Which Public?

Which Public?
Response to the Art as a Public Issue conference
for Situations website

Which Public?

The Art as a Public Issue conference had six main contributors, divided into three pairs. Each pair consisted of a presentation by a ‘theorist’ and a response by a ‘practisioner’. The division between ‘theorists’ and ‘practisioners’ brought different interests to bear on the same theoretical issues. It was effective in leading to a productive tension between each ‘theorist’ and ‘respondent,’ which is to say a tension that generated a good discussion in each case. The only frustration was that there was not more time for these subsequent discussion (all three theorists overran their allotted time).

Simon Sheikh, BAVO and Chantel Mouffe each gave a presentation based on an essay in Issue 14 of the publication Open. The respondents were Freee, Sally Tallant and Mick Watson respectively. Freee responded with a new artwork (a short film); Sally Tallant launched straight into a conversation with BAVO; and Mick Watson gave a critical reading of Chantel Mouffe’s position before allowing her to respond. Each pair of presentations was followed by questions from the audience. 

In my response to this event I do not wish to summarise the various positions presented but rather to offer a critical engagement with some underlying assumptions which connected the various speakers in various ways. In particular, I wish to bring out two themes that ran through the conference. The first theme was the questioning of the usefulness of the idea of the Public. The second was the problem of how we are to conceptualise the relationship between art and politics. I shall address each in turn, under the heading of a question.

Is the Idea of The Public Obsolete?

To say that the idea of The Public is obsolete does not imply that the individual and private is all that there is. On the contrary, what was being questioned, in different ways by the three speakers fulfilling the role of theorists, was the idea that the Public formed a coherent, unified body.

The question of how the public is constituted was the explicit theme of Simon Sheikh’s paper. For Simon Sheikh the public is both an historical notion and a construction, rather than a given: both something produced and something which produces. His argument was that the idea of the public is inadequate in today’s situation of multiplicity and fragmentation. Instead of a public which coheres in some way or other, we now have multiplicitous and differentiated publics, for which he proposed the analytical term post-public. His paper was framed by the question of what to put in the place of the public, in two senses: what idea might replace the idea of the public and what might it be possible to do in the erstwhile public sphere.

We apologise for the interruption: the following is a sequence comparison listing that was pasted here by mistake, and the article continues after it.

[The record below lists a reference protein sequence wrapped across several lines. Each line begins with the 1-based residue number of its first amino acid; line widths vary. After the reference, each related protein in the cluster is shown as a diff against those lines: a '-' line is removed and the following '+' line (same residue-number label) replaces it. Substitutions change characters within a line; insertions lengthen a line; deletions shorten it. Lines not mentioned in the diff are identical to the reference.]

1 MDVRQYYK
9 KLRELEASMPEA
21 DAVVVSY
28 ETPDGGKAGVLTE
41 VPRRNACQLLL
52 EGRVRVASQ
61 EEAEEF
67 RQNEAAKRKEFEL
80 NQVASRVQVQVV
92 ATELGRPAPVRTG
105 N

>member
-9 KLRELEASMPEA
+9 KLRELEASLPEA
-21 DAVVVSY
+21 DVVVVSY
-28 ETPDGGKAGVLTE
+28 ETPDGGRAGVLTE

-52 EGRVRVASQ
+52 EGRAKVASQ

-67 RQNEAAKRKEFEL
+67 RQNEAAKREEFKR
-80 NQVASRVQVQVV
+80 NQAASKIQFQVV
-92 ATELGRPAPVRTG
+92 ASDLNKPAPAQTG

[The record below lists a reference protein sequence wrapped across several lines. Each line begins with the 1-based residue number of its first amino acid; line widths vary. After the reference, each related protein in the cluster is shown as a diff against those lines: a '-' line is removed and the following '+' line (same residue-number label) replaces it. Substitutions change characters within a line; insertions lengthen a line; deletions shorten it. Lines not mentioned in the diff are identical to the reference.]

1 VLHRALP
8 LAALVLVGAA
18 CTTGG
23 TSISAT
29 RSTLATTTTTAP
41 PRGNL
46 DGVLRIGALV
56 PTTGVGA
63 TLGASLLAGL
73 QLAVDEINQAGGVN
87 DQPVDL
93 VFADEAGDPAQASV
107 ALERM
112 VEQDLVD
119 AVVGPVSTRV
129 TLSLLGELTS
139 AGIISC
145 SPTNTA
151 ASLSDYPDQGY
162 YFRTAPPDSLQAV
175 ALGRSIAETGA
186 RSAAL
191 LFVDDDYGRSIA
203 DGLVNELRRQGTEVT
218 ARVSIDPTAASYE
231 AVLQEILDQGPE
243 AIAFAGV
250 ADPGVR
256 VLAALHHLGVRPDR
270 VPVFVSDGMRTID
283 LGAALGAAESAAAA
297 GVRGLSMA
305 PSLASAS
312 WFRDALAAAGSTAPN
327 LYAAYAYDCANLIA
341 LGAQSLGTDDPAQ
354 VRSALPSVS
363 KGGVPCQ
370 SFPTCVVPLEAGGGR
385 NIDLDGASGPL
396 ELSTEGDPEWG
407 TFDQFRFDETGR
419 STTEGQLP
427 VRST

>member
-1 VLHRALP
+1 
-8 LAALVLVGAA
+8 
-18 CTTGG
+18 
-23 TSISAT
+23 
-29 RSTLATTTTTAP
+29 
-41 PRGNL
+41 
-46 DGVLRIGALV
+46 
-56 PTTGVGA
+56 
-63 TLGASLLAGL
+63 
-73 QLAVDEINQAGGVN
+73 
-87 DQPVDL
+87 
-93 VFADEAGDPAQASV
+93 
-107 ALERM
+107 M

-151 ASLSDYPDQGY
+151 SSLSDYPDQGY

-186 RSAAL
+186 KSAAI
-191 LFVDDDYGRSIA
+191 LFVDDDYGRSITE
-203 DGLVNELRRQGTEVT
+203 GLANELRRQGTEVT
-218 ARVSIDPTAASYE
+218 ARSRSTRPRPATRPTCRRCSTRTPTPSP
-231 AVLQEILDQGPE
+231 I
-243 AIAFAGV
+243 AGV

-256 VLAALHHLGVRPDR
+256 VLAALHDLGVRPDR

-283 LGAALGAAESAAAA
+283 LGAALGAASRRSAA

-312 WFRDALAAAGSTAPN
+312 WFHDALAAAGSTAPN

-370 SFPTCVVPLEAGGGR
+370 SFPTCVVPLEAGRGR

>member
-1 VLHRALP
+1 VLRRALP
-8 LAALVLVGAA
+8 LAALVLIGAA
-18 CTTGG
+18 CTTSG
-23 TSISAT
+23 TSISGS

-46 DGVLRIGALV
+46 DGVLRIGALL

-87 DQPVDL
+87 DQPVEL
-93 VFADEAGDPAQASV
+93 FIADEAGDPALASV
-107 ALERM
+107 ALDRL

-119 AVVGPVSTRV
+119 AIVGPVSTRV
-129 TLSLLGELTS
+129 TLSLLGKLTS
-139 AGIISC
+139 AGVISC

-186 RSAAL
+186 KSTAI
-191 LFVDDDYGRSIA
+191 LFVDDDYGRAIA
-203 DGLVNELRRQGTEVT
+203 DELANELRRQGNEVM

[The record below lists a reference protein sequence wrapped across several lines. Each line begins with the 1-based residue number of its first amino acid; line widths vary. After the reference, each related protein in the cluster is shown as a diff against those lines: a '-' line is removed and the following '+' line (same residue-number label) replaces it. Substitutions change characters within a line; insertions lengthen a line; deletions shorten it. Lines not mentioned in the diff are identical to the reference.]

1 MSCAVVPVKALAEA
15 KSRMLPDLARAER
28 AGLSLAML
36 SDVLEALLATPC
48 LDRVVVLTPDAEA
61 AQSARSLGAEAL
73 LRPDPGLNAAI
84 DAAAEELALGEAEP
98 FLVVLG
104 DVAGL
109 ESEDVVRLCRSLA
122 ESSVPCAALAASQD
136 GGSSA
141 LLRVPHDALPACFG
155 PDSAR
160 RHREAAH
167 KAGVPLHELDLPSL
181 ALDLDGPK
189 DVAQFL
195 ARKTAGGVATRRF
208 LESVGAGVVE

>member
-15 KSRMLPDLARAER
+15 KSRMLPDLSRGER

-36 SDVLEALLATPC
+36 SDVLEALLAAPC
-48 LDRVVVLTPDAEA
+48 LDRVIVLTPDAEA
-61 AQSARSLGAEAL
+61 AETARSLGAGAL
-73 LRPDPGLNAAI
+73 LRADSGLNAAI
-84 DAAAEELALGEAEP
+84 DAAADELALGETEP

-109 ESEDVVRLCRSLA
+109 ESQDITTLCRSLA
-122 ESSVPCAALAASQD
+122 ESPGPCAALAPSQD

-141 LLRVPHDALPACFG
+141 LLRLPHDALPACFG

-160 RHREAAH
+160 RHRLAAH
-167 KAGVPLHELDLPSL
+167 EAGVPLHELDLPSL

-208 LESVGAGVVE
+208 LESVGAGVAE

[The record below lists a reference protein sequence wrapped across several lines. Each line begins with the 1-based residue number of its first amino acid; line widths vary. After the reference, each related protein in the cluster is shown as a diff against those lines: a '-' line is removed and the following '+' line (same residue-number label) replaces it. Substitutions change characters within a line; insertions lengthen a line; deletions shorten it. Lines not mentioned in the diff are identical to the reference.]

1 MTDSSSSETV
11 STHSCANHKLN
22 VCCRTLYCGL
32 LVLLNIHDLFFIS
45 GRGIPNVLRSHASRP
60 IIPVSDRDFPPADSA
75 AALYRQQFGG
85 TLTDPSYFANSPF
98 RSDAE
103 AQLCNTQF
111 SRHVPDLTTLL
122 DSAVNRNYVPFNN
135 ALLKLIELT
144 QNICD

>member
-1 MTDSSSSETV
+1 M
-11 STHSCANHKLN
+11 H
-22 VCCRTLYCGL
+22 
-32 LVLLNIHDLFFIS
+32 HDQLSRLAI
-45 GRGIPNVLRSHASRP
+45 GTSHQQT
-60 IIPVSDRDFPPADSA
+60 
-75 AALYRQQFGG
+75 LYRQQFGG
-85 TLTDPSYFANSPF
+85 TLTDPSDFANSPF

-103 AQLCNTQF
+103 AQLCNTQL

For BAVO, the public was an implicit rather than explicit theme. They argued against forms of art which they perceived to be not properly political; and this involved implicit assumptions about the social position of art and for whom it might be made. Some art was criticised for not putting itself in a position to reach political activists; some other art was criticised for being gallery-bound and therefore ‘preaching to the choir.’ Whatever else might be said here, it was obvious that BAVO had a conception of the public as radically divided: a division which necessitates the taking of sides. Within this analysis, any unified or overarching idea of The Public will seem like a violent imposition upon a situation of real conflict. 

For Chantel Mouffe, politics is founded in agonism: the logical necessity of differences and antagonisms that are irresolvable. Thus the problem of the idea of The Public is that it can imply that some form of unifying consensus is possible, at least in theory. This is precisely her criticism of liberal theories of democracy, which treat conflict as the result of contingent differences that can be overcome rationally. For Chantel Mouffe, on the contrary, continual conflict is inherent to the very idea of democracy and therefore, by extension, to the idea of The Public.

These arguments agree that the trouble with the idea of The Public is that it implies a coherence and unity that is not there. This is to say that The Public is an abstract Universal. Against such an abstract Universal, each speaker urges us to see the differences and divisions between concrete individuals and groups who constitute the erstwhile public. In other words, we are being urged to recognise the abstract Universal as a misrepresentation of concrete particulars.

What is more, for each of these three speakers, in their different ways, this shift from the abstract Universal to the concrete Particular is a political commitment. However, if the abstract idea of The Public is seen to be part of a dominant political hegemony which presents particular interests as universal ones, then it is a short step to seeing politics as the task of confronting this abstraction with the real complexity of competing and irreconcilable interests. The danger here is to see multiplicity and difference as virtuous in their own right. This was not a position of anyone at the conference.

Nevertheless, there are two points to note here. The first is that such a discourse is explicitly anti-Marxist. Here, both Simon Sheikh and Chantel Mouffe baldly stated that the social must be seen as a multiplicity of struggles without a privileged term. For Marx, the proletariat is not simply one set of interests competing with others. Against the false universal of bourgeois interest, the proletariat is truly universal in that it is the truth of capitalism: that which is the logical foundation of capitalism and yet that which is excluded from its political and social order. For Marx, the proletariat is not a virtuous cause but the necessary point at which the contradictions of capitalism cannot be suppressed.